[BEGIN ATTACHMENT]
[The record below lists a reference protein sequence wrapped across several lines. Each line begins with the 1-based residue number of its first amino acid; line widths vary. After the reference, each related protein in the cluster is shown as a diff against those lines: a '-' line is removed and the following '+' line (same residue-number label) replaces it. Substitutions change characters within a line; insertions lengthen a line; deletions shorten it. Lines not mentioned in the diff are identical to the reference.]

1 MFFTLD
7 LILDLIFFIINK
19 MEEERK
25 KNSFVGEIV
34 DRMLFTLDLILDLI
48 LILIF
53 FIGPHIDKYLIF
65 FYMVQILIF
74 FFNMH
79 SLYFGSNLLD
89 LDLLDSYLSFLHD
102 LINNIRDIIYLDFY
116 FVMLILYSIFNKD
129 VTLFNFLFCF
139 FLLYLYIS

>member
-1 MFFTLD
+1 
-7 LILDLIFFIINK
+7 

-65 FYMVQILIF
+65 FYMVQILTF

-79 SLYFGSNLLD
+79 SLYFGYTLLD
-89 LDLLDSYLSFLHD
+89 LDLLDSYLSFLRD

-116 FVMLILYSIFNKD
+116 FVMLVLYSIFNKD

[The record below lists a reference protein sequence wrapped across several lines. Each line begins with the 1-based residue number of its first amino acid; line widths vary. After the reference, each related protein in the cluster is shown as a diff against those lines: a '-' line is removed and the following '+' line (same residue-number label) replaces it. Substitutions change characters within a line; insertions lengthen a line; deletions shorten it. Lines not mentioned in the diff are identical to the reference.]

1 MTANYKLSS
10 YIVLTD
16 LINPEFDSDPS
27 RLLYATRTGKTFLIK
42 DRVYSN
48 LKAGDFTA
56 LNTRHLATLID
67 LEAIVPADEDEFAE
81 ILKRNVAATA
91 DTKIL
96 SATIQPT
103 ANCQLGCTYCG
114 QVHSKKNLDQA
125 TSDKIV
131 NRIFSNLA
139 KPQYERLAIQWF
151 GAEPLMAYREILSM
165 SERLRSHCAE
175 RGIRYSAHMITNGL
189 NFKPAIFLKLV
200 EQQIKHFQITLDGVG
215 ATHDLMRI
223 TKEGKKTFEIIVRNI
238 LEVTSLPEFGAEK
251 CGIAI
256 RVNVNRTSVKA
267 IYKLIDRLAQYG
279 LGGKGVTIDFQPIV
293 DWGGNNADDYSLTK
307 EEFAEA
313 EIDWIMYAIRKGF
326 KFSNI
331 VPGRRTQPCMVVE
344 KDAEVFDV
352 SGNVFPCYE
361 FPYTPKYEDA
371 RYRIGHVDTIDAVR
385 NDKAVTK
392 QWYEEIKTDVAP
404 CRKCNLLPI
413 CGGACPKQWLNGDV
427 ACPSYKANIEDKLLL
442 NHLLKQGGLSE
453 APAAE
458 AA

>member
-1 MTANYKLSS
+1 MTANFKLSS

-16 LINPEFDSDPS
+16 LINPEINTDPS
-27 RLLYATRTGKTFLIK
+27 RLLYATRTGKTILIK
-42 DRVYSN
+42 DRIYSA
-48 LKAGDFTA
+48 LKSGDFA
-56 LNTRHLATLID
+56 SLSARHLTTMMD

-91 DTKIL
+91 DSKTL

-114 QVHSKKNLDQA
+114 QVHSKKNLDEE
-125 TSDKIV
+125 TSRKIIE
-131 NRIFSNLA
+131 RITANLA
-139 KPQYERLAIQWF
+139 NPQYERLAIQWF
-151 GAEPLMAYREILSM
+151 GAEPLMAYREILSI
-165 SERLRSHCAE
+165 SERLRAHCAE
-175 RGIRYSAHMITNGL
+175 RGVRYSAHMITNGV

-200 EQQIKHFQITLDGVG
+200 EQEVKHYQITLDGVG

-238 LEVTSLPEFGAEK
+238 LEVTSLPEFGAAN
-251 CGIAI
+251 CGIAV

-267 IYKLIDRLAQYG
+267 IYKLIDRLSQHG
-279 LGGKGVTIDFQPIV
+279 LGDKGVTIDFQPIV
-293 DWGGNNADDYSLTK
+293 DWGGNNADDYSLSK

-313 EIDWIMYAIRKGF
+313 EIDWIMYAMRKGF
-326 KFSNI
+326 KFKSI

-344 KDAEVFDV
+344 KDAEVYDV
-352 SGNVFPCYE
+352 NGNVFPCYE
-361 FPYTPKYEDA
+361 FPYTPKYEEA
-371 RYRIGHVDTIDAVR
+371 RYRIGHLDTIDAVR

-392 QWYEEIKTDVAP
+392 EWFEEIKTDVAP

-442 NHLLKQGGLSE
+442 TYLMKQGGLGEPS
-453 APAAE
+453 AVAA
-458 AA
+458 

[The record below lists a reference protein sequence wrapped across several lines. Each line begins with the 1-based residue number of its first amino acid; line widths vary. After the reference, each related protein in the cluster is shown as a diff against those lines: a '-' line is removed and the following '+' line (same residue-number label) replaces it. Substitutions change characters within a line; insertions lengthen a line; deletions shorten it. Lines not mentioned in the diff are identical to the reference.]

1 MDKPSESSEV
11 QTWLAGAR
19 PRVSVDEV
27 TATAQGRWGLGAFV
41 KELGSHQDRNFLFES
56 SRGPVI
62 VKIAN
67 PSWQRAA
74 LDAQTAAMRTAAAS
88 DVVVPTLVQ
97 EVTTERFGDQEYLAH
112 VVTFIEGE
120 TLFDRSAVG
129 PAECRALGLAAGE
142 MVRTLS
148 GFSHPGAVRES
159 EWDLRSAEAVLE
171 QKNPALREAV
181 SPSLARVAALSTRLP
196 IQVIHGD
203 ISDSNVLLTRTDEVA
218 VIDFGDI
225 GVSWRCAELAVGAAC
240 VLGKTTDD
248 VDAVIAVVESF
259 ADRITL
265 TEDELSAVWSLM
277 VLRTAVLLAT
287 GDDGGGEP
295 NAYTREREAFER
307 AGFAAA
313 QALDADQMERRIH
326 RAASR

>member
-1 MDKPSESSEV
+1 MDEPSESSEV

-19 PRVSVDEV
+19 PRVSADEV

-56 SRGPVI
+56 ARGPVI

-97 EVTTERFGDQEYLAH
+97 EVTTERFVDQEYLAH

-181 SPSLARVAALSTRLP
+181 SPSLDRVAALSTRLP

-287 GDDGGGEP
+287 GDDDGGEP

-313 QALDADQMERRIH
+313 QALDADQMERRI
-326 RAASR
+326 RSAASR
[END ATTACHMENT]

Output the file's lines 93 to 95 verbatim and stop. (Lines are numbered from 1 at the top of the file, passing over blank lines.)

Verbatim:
-125 TSDKIV
+125 TSRKIIE
-131 NRIFSNLA